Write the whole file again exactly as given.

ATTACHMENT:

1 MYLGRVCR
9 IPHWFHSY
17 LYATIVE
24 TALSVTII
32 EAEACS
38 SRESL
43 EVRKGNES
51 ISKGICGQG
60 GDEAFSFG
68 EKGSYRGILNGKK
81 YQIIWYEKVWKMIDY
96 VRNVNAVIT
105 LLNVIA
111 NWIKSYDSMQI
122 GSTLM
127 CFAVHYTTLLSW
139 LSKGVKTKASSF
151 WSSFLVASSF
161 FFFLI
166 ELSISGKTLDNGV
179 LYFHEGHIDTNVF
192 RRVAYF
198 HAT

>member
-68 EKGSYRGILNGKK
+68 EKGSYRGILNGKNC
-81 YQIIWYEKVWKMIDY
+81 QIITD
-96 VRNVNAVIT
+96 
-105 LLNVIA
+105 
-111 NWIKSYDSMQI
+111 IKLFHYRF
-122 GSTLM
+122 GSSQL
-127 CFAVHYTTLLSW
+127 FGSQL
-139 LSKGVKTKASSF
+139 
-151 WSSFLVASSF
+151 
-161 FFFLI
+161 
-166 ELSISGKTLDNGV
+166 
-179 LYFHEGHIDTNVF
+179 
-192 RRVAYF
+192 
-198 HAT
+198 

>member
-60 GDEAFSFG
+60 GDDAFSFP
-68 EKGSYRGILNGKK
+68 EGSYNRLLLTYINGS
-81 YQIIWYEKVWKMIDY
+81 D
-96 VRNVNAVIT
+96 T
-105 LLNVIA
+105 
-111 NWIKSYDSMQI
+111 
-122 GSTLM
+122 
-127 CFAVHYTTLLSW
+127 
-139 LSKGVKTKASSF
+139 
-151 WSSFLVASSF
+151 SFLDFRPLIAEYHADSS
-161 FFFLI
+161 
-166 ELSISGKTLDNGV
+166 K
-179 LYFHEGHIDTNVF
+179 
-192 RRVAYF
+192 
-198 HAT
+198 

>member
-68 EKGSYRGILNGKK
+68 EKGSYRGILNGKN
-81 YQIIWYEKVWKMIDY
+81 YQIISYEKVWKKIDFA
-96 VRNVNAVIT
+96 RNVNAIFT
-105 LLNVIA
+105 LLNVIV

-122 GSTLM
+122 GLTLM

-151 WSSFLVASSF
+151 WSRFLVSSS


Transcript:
1 MYLGRVCR
9 IPHWFHSY
17 LYATIVE
24 TALSVTII
32 EAEACS
38 SRESL
43 EVRKGNES
51 ISKGICGQG
60 GDEAFSFG
68 EKGSYRGILNGKK
81 YQIIWYEKVWKMIDY
96 VRNVNAVIT
105 LLNVIA
111 NWIKSYDSMQI
122 GSTLM
127 CFAVHYTTLLSW
139 LSKGVKTKASSF
151 WSSFLVASSF
161 FFFLI
166 ELSISGKTLDNGV
179 LYFHEGHIDTNVF
192 RRVAYF
198 HAT

>member
-68 EKGSYRGILNGKK
+68 EKGSYRGILNGKNC
-81 YQIIWYEKVWKMIDY
+81 QIITD
-96 VRNVNAVIT
+96 
-105 LLNVIA
+105 
-111 NWIKSYDSMQI
+111 IKLFHYRF
-122 GSTLM
+122 GSSQL
-127 CFAVHYTTLLSW
+127 FGSQL
-139 LSKGVKTKASSF
+139 
-151 WSSFLVASSF
+151 
-161 FFFLI
+161 
-166 ELSISGKTLDNGV
+166 
-179 LYFHEGHIDTNVF
+179 
-192 RRVAYF
+192 
-198 HAT
+198 

>member
-60 GDEAFSFG
+60 GDDAFSFP
-68 EKGSYRGILNGKK
+68 EGSYNRLLLTYINGS
-81 YQIIWYEKVWKMIDY
+81 D
-96 VRNVNAVIT
+96 T
-105 LLNVIA
+105 
-111 NWIKSYDSMQI
+111 
-122 GSTLM
+122 
-127 CFAVHYTTLLSW
+127 
-139 LSKGVKTKASSF
+139 
-151 WSSFLVASSF
+151 SFLDFRPLIAEYHADSS
-161 FFFLI
+161 
-166 ELSISGKTLDNGV
+166 K
-179 LYFHEGHIDTNVF
+179 
-192 RRVAYF
+192 
-198 HAT
+198 

>member
-68 EKGSYRGILNGKK
+68 EKGSYRGILNGKN
-81 YQIIWYEKVWKMIDY
+81 YQIISYEKVWKKIDFA
-96 VRNVNAVIT
+96 RNVNAIFT
-105 LLNVIA
+105 LLNVIV

-122 GSTLM
+122 GLTLM

-151 WSSFLVASSF
+151 WSRFLVSSS